Joe Mills.JPG

Poetry from Joe Mills

followed by Q&A

Crucible

i.

“Tell us a story,” the children ask,

and the parents, although they know

it’s a delaying tactic, always agree.  

Listen, they say, once upon a time

there were girls and boys like you,

scared and resourceful, disobedient

and loved, and there were parents,

like us, trying to keep them safe

and warm and fed, but they failed 

so the children had to leave to fight

monsters and giants, witches and wolves,

and when they came back home

sometimes they found their parents 

had died, but not you, you never will.

 

ii.

Yes, there is evil

in the world, some

directed at you

and you can do

nothing to avoid it.

Beware of strangers.

Don’t judge by appearances.

None of these will help.

Evil will do what evil does,

striking you down

even when you don’t

bite into the apple,

and if you’re lucky,

you survive, sometimes

unconscious, sometimes

in a tower (after all

there are  so many ways 

to be locked up) 

but still alive, if not

warm, at least waiting.

 

iii.

You prefer beauty

to the point of wanting

someone comatose

instead of the village girl

who dances according

to her own desires

 

because you believe

you will be the one 

to wake her, the one 

to make her move, 

your vivifying kiss, 

your magical presence.

 

This is the mirror

of the tale.  Stop

looking at her,

imagining the feel

of that skin, and listen.

 

iv

Forget they’re animals.

Forget the easy jokes 

about property crimes.

Don’t stop at slogans:

 “Avoid extremes” or

“Find the middle way.”

Consider only the bare

element.  A woman,

a blonde stranger,

eats and sits and sleeps

in the bed you’ve shared

your most intimate moments.

Call her intruder

or mistress.

Call her daughter in law

or doubt.

Call her longing 

or desire.

But she will come 

and afterwards

nowhere will be

just right again.

 

v.

When you get home

after stealing and killing 

to feed your family, 

you’ll take an ax 

to memory,

hacking down

the evidence

and burning 

the green stalks;

the smoke will be 

seen for miles

ensuring an audience

for you to recount

what happened

and what happened

becomes the tale

you tell.

 

vi.

Ignore the housing materials;

pay attention to the statistics.

Whatever gets built

brute force knocks down

two out of three times.

 

This is enough

to keep yourself fed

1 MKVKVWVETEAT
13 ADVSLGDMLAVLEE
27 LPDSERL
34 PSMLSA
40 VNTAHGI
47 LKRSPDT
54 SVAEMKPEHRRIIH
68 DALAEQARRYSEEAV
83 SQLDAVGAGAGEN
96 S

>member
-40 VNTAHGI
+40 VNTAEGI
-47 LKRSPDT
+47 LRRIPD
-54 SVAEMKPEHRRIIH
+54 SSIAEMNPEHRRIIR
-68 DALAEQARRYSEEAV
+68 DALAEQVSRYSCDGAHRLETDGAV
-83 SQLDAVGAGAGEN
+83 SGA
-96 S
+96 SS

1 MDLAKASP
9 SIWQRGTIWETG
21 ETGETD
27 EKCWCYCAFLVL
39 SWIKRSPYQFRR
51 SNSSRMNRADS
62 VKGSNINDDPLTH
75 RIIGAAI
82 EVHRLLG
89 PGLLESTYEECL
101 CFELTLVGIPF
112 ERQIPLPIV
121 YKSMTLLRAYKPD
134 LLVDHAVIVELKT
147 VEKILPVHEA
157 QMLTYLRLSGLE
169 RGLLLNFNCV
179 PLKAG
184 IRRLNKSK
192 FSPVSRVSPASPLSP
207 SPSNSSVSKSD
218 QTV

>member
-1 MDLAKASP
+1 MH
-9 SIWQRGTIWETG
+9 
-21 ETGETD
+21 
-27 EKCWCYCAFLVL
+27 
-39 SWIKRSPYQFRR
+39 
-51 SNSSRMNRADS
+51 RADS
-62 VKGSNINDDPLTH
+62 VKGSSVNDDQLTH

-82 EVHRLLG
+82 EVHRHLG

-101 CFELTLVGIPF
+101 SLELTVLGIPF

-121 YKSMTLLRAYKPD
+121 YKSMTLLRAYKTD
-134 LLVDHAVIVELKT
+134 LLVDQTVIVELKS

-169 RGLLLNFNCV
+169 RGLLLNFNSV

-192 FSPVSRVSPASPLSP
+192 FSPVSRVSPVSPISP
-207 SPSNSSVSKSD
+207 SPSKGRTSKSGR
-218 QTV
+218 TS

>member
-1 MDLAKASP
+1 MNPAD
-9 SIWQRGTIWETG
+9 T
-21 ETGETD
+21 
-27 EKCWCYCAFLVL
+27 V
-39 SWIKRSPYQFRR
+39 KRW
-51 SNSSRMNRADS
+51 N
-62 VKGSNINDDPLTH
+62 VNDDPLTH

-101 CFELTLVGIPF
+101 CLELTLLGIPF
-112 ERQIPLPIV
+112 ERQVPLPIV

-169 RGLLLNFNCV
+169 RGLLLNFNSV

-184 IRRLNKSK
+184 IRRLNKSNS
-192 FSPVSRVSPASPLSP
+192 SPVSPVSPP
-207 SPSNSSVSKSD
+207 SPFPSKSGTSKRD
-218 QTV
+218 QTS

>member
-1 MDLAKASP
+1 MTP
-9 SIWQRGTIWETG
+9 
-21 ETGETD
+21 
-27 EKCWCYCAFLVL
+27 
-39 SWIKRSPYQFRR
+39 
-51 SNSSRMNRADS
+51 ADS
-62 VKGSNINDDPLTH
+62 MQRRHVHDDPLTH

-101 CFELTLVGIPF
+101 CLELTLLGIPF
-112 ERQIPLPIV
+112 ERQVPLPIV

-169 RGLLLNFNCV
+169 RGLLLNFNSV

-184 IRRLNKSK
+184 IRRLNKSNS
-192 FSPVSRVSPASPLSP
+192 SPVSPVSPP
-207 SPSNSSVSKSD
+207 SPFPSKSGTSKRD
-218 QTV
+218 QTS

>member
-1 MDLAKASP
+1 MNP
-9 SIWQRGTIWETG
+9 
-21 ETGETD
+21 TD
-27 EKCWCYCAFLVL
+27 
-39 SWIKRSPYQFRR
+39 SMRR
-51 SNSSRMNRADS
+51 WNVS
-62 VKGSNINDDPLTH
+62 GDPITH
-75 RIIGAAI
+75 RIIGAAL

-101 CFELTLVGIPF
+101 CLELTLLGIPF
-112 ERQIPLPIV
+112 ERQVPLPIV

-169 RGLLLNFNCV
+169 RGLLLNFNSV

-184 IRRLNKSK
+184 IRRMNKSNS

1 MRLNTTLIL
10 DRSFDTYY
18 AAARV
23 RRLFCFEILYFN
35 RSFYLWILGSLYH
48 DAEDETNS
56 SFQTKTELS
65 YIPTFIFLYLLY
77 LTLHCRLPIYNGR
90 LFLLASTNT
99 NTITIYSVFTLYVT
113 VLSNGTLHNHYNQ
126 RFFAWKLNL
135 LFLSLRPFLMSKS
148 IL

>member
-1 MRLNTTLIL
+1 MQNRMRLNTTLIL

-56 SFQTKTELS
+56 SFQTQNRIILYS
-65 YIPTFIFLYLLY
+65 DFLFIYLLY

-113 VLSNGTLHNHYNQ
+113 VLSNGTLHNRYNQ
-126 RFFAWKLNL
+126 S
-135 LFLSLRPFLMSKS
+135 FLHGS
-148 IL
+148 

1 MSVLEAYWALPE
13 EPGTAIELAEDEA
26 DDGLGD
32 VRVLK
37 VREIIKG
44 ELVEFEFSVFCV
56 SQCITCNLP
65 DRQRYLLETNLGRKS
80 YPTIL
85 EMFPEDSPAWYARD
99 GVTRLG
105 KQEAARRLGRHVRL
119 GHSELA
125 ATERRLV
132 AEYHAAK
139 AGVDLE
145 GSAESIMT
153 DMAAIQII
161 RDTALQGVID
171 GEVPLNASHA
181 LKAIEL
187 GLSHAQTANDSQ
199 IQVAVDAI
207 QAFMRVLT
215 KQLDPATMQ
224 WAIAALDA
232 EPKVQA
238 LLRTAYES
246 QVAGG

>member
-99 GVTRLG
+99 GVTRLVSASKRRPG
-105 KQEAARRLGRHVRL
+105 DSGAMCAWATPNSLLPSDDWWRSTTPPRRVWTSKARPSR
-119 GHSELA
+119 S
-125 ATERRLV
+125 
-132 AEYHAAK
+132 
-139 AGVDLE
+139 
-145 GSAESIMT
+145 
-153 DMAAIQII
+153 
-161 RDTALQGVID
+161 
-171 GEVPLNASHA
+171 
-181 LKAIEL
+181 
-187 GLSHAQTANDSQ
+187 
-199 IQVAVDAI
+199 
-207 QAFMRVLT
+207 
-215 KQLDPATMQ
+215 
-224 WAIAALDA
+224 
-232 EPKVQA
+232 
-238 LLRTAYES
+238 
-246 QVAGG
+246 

and something to remember 

when you lock the door 

before going to bed.

 

vii.

Blood, puberty,

sex, violence, 

it may be these

sometimes, but always

the family dies.

No matter what 

we do or have

in the basket, 

no matter who

happens to pass by

at the last minute.

Blame the wolves,

among us, famine,

viruses, poor vision,

or tell the story

so the mother

of your mother

survives this

particular ending

but we all know

where each path ends.

Burn everything

away; this remains

the bone of the story

on which we choke.

 

 

Telling Time

A tale, like a rock,

over the years,

becomes smooth

from constant rubbing;

edges and corners abrade 

until it seems no more

than a glossy ornament,

but hold it to your ear,

you can still hear

the ticking within.

 

Whatever gets polished

away, the violence

we do to one another

and ourselves – the cutting,

off of toes to try to fit

into a slipper, the dancing

to death in red hot shoes,

the pulling out of tongues –

this remains:  the clock

will strike midnight,

the crocodile is nearing,

the last petal falls.

Hurry, each story says,

you don’t have much time.

 

 

Joe Mills teaches at the University of North Carolina School of the Arts, where he holds the endowed chair for the Susan Burress Wall Professorship for Distinguished Teaching in the Humanities. He also is the poet-in residence at Salem College.

 

Q&A

Q: How do fairy tales prepare children to understand their world–and their parents?

A: The crime writer Jim Thompson said that there were dozens of plots, but “there is only one story. Things are not what they seem.”  Every fairy tale deals with this, and readers learn about the world’s complexities. (This, by the way, is also why I think Disney often gets the tales wrong. In Disney films, you can judge by appearances. Scar is clearly evil; he has a scar. The step-sisters are “ugly” inside and out.) Dealing with these complexities requires resilience, resourcefulness, and the recognition that there is much outside of your control. It’s good for children and for parents to understand this.

 

Q: What is a fairy tale that you won’t read to your children, and why?

A: I’ve kept them away from Bluebeard although I know they’ll get to him eventually.  It’s less the tale than the telling that I’m careful about. Fairy tales deal with identity, so issues of race, gender, class, etc. are inevitably involved. Issues involved with adoption also come into play a great deal.

 

Q: If you found yourself lost in an unknown forest, what strategies would you use to save yourself/be saved/win the day?

A: Be careful who you talk to–no matter what they look like–and what you say to them. Again and again, fairy tales suggest a key strategy is to know when to keep your mouth shut. And be nice to the birds; they usually can help.